Continue Reading

Oven Roasted Pork Shoulder.

Oven Roasted Pork Shoulder.

I have posted on this same subject Oven Roasted Pork Shoulder in the past at least once (check out this pork shoulder roast post). It was one of my first posts so be kind. At the time,  I was cooking frantically then. I was reading a ton of stuff and trying to learn as quickly as possibly how to cook. It’s been a little over 4 years now. Constantly blogging about food has made the experience more rewarding. Without it it would have been well… just ok, not as fun. Oh, plus I got into the whole food photography thing which has been extremely fun and met a ton of really cool people.  Anyways, how about that roasted pork shoulder? Tonight, I watched 2 movies while this thing cooked away in the oven. Yeah, it’s that hard. The movies were The Martian… watched it twice.

Oven Roasted Pork Shoulder

Had I had the time to brine this thing I would have. But I didn’t. Well, more like I didn’t want to. I wanted it all over with by midnight. Only one way to get there this fast (I’m sure there are tons of ways but it wouldn’t sound as cool). Inject a lot of salt and garlic into the muscle with a needle. Nothing new here, but I’ve never done it. It was fun and kinda worked but will definitely need some fine tuning. Brining, marinading or dry curing is the way to go but it could take a few days with a large piece of meet like this one and let’s not get into equilibrium brining. Injecting the brine into the meat will cut down the time dramatically but it won’t be as good. Salt and time do wonderful things to meat. Reduce time, reduce awesomeness. I could do without all the awesomeness tonight seriously though. I’ve been waiting to use this bad boy (the needle that is) for a long time and tonight is the night.  Here’s what went down:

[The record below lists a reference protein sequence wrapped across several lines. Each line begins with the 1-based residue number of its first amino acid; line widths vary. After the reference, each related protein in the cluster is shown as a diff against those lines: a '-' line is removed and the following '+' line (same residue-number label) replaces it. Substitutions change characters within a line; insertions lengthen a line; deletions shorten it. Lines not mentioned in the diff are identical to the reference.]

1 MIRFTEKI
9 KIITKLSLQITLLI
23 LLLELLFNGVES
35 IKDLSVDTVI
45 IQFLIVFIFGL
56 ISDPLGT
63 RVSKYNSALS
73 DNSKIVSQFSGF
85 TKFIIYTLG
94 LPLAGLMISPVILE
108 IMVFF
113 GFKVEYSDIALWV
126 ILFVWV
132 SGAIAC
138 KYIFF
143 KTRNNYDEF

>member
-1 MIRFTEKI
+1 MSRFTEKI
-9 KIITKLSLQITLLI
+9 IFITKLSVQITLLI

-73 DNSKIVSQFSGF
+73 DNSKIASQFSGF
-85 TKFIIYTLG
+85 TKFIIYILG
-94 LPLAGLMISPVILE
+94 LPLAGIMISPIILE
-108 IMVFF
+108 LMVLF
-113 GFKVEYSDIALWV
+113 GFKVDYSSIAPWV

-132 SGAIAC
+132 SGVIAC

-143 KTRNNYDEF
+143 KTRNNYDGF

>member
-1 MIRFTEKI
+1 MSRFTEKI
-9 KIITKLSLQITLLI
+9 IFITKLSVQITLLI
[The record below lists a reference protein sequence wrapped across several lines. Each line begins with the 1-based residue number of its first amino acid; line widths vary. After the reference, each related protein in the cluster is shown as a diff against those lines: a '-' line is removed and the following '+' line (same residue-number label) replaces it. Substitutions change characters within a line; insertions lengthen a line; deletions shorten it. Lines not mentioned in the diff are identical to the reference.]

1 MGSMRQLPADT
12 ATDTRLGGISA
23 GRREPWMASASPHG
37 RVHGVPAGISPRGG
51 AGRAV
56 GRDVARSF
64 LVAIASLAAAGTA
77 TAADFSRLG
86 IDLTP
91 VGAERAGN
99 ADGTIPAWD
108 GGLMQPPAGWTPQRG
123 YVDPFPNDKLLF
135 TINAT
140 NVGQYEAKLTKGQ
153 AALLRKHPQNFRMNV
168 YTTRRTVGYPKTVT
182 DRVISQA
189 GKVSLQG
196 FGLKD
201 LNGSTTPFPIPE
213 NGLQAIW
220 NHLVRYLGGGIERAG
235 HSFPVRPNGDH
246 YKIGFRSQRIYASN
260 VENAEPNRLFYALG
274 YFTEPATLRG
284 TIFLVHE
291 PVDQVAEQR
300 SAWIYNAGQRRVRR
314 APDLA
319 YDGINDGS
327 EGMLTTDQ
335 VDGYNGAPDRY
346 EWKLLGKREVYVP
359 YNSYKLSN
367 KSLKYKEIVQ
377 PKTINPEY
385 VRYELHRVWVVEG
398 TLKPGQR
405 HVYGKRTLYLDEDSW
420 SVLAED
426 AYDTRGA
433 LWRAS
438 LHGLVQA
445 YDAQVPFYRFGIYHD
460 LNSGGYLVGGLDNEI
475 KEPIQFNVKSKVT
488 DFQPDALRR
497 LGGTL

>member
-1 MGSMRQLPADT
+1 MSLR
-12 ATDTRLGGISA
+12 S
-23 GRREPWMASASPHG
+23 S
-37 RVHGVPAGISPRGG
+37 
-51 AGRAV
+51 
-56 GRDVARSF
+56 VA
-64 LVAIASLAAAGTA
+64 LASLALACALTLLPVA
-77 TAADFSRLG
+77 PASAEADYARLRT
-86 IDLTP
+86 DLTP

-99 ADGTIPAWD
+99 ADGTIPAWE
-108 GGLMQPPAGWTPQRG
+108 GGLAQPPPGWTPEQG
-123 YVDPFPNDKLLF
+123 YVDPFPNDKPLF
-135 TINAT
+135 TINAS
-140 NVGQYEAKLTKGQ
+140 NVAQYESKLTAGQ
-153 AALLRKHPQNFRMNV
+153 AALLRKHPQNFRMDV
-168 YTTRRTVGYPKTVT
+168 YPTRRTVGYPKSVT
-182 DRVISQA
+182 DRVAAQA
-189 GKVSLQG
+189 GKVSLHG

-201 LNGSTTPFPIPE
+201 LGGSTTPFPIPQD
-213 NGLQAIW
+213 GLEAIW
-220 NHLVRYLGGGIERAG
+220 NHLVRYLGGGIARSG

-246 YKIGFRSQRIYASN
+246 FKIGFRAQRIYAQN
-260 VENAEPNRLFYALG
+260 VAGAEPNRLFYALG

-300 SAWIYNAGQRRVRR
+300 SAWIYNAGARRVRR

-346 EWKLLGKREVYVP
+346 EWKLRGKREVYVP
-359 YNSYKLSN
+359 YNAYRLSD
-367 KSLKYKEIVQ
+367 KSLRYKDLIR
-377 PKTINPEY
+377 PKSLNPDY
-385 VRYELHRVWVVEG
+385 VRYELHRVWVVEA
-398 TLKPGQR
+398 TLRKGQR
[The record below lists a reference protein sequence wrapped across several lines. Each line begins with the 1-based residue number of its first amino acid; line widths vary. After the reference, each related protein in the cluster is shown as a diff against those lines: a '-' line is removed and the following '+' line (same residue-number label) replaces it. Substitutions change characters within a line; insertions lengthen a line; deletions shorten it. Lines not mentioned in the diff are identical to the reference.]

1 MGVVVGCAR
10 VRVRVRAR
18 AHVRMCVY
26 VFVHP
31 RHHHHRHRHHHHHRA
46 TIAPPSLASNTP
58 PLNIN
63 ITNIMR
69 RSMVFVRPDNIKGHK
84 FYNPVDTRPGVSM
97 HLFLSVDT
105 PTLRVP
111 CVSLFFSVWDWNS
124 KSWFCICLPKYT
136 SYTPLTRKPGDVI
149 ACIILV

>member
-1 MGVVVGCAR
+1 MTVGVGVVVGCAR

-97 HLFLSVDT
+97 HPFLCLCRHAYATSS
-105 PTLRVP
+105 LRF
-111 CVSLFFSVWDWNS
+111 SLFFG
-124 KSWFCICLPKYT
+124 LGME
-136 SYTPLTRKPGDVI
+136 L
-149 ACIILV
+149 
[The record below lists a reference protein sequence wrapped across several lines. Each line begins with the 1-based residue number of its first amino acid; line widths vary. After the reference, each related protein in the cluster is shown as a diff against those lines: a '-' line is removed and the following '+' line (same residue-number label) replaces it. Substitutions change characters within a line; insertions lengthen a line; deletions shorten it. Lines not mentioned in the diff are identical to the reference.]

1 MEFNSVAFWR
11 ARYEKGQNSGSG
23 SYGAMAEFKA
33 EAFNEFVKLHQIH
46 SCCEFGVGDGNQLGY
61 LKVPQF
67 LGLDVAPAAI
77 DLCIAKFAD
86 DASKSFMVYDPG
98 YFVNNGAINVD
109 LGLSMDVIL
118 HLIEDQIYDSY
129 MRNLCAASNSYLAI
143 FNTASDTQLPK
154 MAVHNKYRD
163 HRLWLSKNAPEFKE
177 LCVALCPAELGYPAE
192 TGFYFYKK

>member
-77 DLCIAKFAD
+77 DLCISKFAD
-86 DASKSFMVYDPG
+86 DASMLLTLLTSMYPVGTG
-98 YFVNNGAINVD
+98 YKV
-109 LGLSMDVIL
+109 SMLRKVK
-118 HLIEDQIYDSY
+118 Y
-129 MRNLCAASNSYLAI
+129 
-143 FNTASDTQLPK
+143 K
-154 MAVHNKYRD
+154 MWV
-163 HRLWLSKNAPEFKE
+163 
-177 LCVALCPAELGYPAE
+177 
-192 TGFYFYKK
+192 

Ingredients:

4-6 boneless pork shoulder.
1 cup of water
2-3 tsp salt
2 tsp minced garlic
4 tsp honey

 

Oven Roasted Pork Shoulder

The injectable brine. Place al the ingredients in a blender and yep…. you guessed it. Blend it. On high speed for a minute or so. Get that needle ready.

Needle please. Get that pork ready. Rinse in water if necessary. Place in a pot and inject the brine into it in as many places as possible to make sure the brine reaches into the meat as much as possible. This process will take a few minutes and parental discretion is advised as well as being careful not to puncture yourself with that thing. Remember, you’re dealing with raw pork, so always a good idea to be extra careful. If time allows it, let the pork rest overnight in the fridge. In my case, I didn’t want to wait so…. Once you’re done injecting the whole brine into the pork you will realize that a lot of it is resting at the bottom of the pot. Well… speed brining isn’t perfect, toss that excess brine away. Hopefully what remains inside the meat will be enough to flavour it. I should have made my brine a little sweeter and saltier. The beauty of messing up.

 

Oven Roasted Pork Shoulder

 

Roasting. Stick the meat in the oven. I placed it in a cast iron dutch oven, but you could use a roasting pan or something similar. One thing about roasting this kind of meat is that the high content of fat makes it pretty safe to roast under a number of different conditions. It is almost guaranteed to turn out juicy and delicious. This time I roasted it on 375F for like 2 hours and then 3 more hours at 190F. The result was rosy and MEGA juicy. I don’t even wanna write about it anymore. Too delicious. And I’ve had plenty of it and don’t need any more of it today. Tomorrow is a brand new day.

 

Oven Roasted Pork Shoulder

 

Is this your favorite way of roasting pork shoulder?  let us know! We wanna keep testing different approaches all the time. cheers guys!